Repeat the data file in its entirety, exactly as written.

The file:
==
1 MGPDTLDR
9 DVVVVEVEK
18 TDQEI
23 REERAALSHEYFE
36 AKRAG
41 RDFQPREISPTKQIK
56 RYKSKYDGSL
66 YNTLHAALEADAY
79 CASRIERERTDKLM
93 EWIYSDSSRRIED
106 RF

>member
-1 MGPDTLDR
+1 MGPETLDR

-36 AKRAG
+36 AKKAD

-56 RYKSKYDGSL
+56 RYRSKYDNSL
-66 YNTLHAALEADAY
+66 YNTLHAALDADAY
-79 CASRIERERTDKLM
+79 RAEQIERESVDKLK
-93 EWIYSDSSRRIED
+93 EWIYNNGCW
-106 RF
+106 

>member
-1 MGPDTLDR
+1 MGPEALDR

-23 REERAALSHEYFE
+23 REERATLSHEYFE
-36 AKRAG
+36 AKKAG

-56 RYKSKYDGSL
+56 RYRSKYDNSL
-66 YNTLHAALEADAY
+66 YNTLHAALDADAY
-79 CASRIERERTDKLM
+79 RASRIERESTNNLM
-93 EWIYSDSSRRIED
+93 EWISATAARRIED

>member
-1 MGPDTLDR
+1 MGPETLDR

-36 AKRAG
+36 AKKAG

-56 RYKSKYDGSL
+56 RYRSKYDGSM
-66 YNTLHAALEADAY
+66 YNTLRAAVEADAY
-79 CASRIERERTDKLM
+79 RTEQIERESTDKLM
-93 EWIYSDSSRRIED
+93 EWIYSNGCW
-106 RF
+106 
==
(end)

1 MGPDTLDR
9 DVVVVEVEK
18 TDQEI
23 REERAALSHEYFE
36 AKRAG
41 RDFQPREISPTKQIK
56 RYKSKYDGSL
66 YNTLHAALEADAY
79 CASRIERERTDKLM
93 EWIYSDSSRRIED
106 RF

>member
-1 MGPDTLDR
+1 MGPETLDR

-36 AKRAG
+36 AKKAD

-56 RYKSKYDGSL
+56 RYRSKYDNSL
-66 YNTLHAALEADAY
+66 YNTLHAALDADAY
-79 CASRIERERTDKLM
+79 RAEQIERESVDKLK
-93 EWIYSDSSRRIED
+93 EWIYNNGCW
-106 RF
+106 

>member
-1 MGPDTLDR
+1 MGPEALDR

-23 REERAALSHEYFE
+23 REERATLSHEYFE
-36 AKRAG
+36 AKKAG

-56 RYKSKYDGSL
+56 RYRSKYDNSL
-66 YNTLHAALEADAY
+66 YNTLHAALDADAY
-79 CASRIERERTDKLM
+79 RASRIERESTNNLM
-93 EWIYSDSSRRIED
+93 EWISATAARRIED

>member
-1 MGPDTLDR
+1 MGPETLDR

-36 AKRAG
+36 AKKAG

-56 RYKSKYDGSL
+56 RYRSKYDGSM
-66 YNTLHAALEADAY
+66 YNTLRAAVEADAY
-79 CASRIERERTDKLM
+79 RTEQIERESTDKLM
-93 EWIYSDSSRRIED
+93 EWIYSNGCW
-106 RF
+106 